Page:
There has also been a lot of love in Venice for The Banshees of Inisherin, a pitch-black Irish comedy-drama tracing the falling out of two friends played by Colin Farrell and Brendan Gleeson.

Argentina 1985, the true story of the lawyers who took on the country’s military junta, was also widely praised.

Venice is seen as a launchpad for Academy Award campaigns, eight of the last 10 Best Director Oscars having gone to films that premiered at the festival.

Netflix had been hoping for a big year, but Blonde tested the patience of many critics, as did Mexico’s two-time Oscar winner Alejandro Gonzalez Inarrituto, with his fantastical semi-autobiography Bardo.

The streamer is also behind White Noise, a sharp satire of US consumerism and academia starring Adam Driver — but that, too, got a mixed reception from reviewers.

READ ALSO: Ten of the best TV shows and films to help you learn Italian

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CRIME

New York returns 214 stolen artworks to Italy in seven months

Authorities in New York announced on Thursday the return to Italy of 14 more antiquities, worth an estimated €2.3 million, as part of an investigation into smuggling of stolen artifacts.

New York returns 214 stolen artworks to Italy in seven months

The Manhattan District Attorney’s office has been conducting an extensive investigation over the past two years into looted antiquities that have ended up in New York museums and galleries — including the prestigious Metropolitan Museum of Art.

During a ceremony on Thursday with the Italian consul general and Italian police representatives, 14 more artifacts – some 2,600 years old – were officially returned to Italy, bringing the total number of repatriated pieces to that country over the past seven months to 214, District Attorney Alvin Bragg’s office said.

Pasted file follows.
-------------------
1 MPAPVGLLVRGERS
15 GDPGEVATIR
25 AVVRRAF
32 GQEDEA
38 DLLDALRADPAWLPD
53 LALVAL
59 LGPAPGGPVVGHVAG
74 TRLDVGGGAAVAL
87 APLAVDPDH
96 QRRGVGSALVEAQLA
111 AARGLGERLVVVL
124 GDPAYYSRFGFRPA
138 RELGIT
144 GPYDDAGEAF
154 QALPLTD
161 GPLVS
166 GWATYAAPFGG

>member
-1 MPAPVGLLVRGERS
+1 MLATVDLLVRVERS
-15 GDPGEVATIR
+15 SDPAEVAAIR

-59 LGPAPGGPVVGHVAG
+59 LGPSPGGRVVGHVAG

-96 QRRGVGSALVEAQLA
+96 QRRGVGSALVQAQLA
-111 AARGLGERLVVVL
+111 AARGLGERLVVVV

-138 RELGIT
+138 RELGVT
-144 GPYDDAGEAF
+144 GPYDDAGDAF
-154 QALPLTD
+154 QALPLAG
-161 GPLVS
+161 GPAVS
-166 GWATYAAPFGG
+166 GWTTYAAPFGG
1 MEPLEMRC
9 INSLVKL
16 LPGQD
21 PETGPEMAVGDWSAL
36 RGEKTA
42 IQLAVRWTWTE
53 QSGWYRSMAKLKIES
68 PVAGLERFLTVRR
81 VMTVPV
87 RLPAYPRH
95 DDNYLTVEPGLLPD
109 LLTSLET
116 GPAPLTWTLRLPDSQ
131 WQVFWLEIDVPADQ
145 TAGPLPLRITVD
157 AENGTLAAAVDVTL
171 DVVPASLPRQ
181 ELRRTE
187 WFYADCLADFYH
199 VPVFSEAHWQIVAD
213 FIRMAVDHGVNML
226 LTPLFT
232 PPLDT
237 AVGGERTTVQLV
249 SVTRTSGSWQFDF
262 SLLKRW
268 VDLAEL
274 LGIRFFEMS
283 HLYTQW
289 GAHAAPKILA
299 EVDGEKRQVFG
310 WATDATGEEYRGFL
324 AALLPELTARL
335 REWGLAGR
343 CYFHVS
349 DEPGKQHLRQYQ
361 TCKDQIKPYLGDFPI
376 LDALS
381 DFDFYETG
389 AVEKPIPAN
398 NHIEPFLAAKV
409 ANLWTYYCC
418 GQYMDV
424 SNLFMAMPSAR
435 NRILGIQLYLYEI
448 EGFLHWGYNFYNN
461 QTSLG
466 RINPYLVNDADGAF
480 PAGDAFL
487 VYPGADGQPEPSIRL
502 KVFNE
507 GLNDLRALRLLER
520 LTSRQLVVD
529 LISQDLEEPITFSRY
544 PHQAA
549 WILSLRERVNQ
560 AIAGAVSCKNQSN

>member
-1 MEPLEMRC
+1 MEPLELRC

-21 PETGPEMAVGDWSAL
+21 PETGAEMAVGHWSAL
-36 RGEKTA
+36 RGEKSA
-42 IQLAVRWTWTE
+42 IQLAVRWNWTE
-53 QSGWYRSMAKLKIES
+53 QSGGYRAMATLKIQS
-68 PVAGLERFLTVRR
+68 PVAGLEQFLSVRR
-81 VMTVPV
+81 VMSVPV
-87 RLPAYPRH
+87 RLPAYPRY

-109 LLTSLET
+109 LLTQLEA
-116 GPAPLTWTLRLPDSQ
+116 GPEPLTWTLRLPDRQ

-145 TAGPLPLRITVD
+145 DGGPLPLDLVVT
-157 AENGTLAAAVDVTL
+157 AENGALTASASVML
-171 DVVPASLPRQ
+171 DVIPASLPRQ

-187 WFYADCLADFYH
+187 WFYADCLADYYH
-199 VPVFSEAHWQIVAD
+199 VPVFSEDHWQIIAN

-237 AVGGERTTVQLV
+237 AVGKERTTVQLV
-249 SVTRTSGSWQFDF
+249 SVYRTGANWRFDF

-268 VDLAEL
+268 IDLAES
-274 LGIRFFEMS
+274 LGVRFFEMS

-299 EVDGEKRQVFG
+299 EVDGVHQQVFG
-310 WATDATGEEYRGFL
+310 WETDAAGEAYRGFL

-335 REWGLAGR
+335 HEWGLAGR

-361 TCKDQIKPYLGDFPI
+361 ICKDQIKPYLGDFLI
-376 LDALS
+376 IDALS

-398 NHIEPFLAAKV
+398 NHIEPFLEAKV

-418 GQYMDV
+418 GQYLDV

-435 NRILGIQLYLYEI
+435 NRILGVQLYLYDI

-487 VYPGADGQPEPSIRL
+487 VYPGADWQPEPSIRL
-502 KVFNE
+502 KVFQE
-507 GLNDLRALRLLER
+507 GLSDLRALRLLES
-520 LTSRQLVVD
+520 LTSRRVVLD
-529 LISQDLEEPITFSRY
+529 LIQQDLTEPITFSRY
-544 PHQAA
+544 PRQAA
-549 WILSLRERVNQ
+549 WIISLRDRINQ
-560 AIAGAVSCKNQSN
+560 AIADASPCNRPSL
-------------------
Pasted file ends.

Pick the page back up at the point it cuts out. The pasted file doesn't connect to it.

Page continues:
READ ALSO: Italian ‘art squad’ police recover 800 illegally-excavated archaeological finds

More than 700 pieces worth more than $100 million have been returned in the past year to 17 countries, including Italy as well as Cambodia, India, Pakistan, Egypt, Iraq, and Greece, the statement added.

New York, a hub of stolen antiquities trafficking for decades, set up a task force in 2017 to investigate the illicit trade.

According to the statement by District Attorney Bragg, who took office in January 2022, Thursday’s repatriation included the silver “Sicily Naxos Coin,” minted around 430 BCE and currently valued at half a million dollars.

Other notable items included ancient pottery dating to 510 BCE, and amarble head of Roman Emperor Hadrian, dating to 200 CE.

Among the culprits behind the 14 returned pieces, the statement said, were well-known art traffickers Giacomo Medici and Giovanni Franco Becchina, as well as Robert Hecht, the Paris-based American art dealer who died in 2012.

The traffickers had “relied on gangs of tombaroli (tomb raiders) to loot carefully chosen and insufficiently guarded archaeological sites throughout the Mediterranean,” it added.